Trypophobia: The Fear of Closely-Packed Holes in Every Day Objects

Trypophobia is a fear of closely-packed holes in every day objects, which occurs due to the geometry causing the brain to trigger reactions such as nausea, shortness of breath and a racing heart.

If you’ve found yourself feeling ill at the sight of an English muffin, or the dreaded familiar ad that pops up on many popular web pages (see image below) – you probably suffer from trypophobia.



Certain psychologists believe this fear may actually be a latent phobia that is a hangover from ancient threats such as beehives, poisonous flowers and venomous creatures.

Professor Arnold Wilkins, a psychologist at the University of Essex, elaborates on the origins of this fear/discomfort in a piece for The Conversation:

“The disgust is probably an evolutionary mechanism that promotes avoidance and has survival value.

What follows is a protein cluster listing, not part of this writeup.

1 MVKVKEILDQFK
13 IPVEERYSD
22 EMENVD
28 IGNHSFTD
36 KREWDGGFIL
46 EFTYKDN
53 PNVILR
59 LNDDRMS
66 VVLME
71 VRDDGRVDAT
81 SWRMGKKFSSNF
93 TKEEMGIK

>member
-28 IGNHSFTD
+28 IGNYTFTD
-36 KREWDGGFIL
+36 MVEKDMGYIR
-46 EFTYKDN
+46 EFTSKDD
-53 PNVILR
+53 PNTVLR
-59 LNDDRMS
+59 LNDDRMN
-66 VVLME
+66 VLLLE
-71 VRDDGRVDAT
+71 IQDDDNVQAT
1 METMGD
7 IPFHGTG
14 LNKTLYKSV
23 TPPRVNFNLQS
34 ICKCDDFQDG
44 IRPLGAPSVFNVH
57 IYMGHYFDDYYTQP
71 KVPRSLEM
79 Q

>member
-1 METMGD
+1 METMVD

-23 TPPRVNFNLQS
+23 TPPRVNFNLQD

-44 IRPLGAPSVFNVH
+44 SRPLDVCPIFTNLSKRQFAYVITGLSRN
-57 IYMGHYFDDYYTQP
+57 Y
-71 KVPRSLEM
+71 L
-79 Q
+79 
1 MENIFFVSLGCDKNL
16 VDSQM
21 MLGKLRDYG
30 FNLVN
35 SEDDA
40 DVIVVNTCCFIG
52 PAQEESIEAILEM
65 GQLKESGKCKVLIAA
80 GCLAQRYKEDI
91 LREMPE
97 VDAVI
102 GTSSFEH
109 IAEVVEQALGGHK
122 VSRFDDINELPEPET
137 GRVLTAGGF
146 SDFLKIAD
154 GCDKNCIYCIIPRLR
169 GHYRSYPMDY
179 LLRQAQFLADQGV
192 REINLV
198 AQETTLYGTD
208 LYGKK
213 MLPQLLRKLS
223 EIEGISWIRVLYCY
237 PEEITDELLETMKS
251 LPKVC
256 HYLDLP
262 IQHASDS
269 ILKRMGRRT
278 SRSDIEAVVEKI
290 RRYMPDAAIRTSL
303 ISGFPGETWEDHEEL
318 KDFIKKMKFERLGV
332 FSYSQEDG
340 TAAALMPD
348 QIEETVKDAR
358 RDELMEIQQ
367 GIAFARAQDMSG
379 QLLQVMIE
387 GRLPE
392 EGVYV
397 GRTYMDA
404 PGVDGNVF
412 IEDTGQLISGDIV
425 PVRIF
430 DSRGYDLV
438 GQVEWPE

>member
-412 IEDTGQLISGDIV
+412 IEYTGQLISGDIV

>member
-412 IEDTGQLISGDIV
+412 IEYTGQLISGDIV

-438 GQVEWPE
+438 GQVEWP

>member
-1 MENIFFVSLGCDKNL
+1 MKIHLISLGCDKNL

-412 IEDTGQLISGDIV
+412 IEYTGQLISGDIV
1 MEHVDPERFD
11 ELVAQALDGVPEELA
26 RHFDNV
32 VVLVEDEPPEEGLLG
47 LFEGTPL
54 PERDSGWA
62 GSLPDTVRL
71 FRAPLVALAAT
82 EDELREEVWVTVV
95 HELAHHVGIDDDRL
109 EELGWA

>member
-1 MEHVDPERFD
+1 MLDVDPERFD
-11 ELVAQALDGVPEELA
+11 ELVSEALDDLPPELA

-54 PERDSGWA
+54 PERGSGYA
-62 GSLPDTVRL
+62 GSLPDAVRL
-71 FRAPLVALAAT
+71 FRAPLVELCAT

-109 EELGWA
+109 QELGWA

Images of mould and skin lesions have mathematical properties similar to those of images that are trypophobic.

Our current work explores whether they also induce a large oxygenation of the brain in addition to being generally uncomfortable. 

Perhaps discomfort is a useful mechanism not only for avoiding excessive oxygenation, but also for rapidly avoiding objects that provide a threat in terms of contamination. 

It may be that in people with trypophobia, the mechanism is overworking.”

Browse the gallery below to test the limits of your latent trypophobia, and be sure to share your thoughts by commenting or joining our official Facebook group!





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